Robin Diel: Congressional testimony: what you won’t hear on the evening news |

Robin Diel: Congressional testimony: what you won’t hear on the evening news

Over the last month, the network news has been full of testimony from the House Intelligence Committee about Ukraine followed by testimony before the House Judiciary Committee on Constitutional Law. After watching testimony in both committees, a trend had emerged.

Both Intelligence Committee Chairman Adam Schiff (D-CA) and Judiciary Committee Chairman Jerry Nadler (D-NY) organized the hearings so that the main break between testimony periods occur after the Democrat 45-minute question session. This allowed Schiff and Nadler to hold a press conference with national news agencies before story deadlines for the evening news. This set the evening news narrative before the Republican 45-minute question session and individual Representative questions posed to the witness.

This second period has important information that usually remains not reported as the “news cycle” moves onto the next day’s events.

Here is a sample of what you won’t hear from the evening news about Wednesdays Judiciary Committee testimony:

This undue haste stinks of politics, not due process.

Jerry Nadler and his legal counsel primarily focused on proving their case with the testimony from Noah Feldman, a Harvard Law professor, Pamela Karlan, a law professor at Stanford, and Michael Gerhardt, a law professor at the University of North Carolina. These professors were unequivocal in their support of impeachment. Jonathan Turley, a law professor at George Washington University, was less supportive of the current impeachment process. As such, Turley was only asked one question in the opening 45 minutes and limited to a “Yes/No” answer.

In this second period, many more questions were directed at the more skeptical Jonathan Turley. During the course of these questions, Democrats portrayed Turley as a Trump defender, even though Turley has never voted for nor supported President Trump. After watching Turley’s work with BBC America over the last couple of years, I can say he is not a Trump advocate, but he is an unabashed defender of the rule of law and due process. Turley generally agreed with his colleagues, that Trump might have abused the power of the presidency, but that the impeachment was rushed and the Democrat’s case was “wafer thin.”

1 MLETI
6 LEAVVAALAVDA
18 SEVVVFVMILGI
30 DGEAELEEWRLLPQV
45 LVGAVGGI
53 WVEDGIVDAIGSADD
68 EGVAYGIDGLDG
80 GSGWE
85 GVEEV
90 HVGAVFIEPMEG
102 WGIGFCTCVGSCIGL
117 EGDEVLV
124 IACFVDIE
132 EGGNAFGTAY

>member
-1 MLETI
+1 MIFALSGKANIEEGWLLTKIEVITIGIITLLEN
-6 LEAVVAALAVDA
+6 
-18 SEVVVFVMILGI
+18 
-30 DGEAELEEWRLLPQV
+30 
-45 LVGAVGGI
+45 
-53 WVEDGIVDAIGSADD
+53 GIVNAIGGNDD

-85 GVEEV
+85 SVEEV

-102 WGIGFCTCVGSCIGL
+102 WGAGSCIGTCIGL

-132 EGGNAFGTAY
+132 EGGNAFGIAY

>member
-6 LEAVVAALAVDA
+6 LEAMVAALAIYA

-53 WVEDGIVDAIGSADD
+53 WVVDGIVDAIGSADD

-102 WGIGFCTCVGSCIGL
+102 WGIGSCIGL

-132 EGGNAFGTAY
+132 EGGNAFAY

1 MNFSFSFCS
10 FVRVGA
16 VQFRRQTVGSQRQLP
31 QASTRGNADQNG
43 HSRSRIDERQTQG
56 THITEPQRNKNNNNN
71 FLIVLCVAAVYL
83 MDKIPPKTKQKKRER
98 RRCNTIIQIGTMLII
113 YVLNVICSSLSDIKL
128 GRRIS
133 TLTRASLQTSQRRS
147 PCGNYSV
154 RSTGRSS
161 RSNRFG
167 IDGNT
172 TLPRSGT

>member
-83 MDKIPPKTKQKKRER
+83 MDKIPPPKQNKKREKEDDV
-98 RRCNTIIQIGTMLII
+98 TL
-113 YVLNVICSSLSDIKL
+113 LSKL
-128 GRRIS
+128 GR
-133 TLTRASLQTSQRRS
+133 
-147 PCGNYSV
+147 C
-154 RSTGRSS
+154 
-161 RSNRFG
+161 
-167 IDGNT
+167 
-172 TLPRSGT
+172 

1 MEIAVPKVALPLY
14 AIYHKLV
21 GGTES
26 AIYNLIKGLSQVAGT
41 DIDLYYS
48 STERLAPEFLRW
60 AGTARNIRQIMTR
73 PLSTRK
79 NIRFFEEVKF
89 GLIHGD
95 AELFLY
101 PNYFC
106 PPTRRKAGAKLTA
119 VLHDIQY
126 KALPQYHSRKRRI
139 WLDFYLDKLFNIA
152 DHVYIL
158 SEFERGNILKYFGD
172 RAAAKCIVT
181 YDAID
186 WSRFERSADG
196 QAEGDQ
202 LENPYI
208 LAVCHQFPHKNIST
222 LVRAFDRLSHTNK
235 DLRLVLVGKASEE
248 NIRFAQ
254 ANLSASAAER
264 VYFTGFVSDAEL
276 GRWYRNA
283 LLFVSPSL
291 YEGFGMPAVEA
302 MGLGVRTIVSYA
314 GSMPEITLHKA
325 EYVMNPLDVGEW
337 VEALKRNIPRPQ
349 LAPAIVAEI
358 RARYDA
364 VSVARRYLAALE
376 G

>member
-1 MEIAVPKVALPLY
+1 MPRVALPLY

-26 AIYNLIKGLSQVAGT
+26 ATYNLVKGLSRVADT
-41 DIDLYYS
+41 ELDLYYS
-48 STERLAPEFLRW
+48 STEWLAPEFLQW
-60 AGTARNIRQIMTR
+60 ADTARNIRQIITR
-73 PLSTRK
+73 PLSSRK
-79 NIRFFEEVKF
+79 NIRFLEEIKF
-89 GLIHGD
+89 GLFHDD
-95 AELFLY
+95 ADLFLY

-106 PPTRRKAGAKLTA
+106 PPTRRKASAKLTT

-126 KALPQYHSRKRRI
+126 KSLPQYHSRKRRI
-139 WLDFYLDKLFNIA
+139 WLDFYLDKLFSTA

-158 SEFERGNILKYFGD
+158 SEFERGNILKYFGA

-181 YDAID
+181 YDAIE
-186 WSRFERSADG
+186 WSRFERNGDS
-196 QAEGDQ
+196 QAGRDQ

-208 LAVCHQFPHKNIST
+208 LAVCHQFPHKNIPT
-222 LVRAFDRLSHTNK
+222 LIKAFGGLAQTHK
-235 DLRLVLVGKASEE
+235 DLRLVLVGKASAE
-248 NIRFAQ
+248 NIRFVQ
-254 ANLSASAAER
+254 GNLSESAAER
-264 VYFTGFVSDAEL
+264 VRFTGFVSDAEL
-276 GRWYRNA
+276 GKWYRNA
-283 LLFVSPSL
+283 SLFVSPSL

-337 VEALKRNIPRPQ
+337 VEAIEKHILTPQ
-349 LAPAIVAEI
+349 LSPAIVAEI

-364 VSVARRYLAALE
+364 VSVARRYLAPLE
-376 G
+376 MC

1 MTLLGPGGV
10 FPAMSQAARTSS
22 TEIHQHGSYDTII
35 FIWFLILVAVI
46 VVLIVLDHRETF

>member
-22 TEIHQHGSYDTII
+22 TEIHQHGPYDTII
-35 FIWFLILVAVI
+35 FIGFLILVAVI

Some of Professor Turley’s observations:

“… impeachments require a certain level of saturation and maturation. That is, (allows) the public has to catch up … I’m not pre-judging what your (committee) record would show, but if you rush this impeachment, you are going to leave half the country behind … You have to give time to build a record. This (impeachment) is not an impulse buy item. You are trying to remove a duly elected President of the United States… and that takes time, it takes work.”

Time must be given for challenges to executive privilege “to be heard in the courts …” before the President is accused of obstructing justice.

“I’ve gone through all the crimes mentioned and they do not meet any reasonable interpretation of those crimes and… if you can’t make out those crimes (in accordance with the Federal Court definition), then don’t call it that crime.”

Turley also concluded that the current mass of evidence was “wafer thin” in comparison the both the Nixon and Clinton impeachments. He emphasized to the committee that they needed to “ … get the evidence to support it (quid pro quo). It might be out there, I don’t know, but it is not in this (committee) record … I don’t see proof of a quid pro quo, no matter what my presumptions, assumptions, or bias might be.”

Professor Turley never acquitted President Trump of wrong doing, but warned the committee that this impeachment process lacked the clear and convincing evidence needed to unseat a duly elected president “ … by a considerable measure.” Rather than defending President Trump, Turley primarily urged the Judicial Committee to slow down and take the time to investigate President Trump’s alleged crimes properly and thoroughly.

As if to provide an exclamation point to Turley’s testimony, Nanci Pelosi (D-CA) announced her request that the House Judicial Committee immediately draft Articles of Impeachment the next day. Pelosi cited testimony from Feldman, Karlan, and Gerhardt, but ignored Turley’s cautionary warnings about undue haste in this impeachment process. Instead, Pelosi demanded action immediately after one day after the committee hearing on congressional law.

No new clear and convincing evidence … No time for what Turley called “a certain level of saturation and maturation …” to convince the public of the need for impeachment.

This undue haste stinks of politics, not due process.

Robin Diel lives in Penn Valley.

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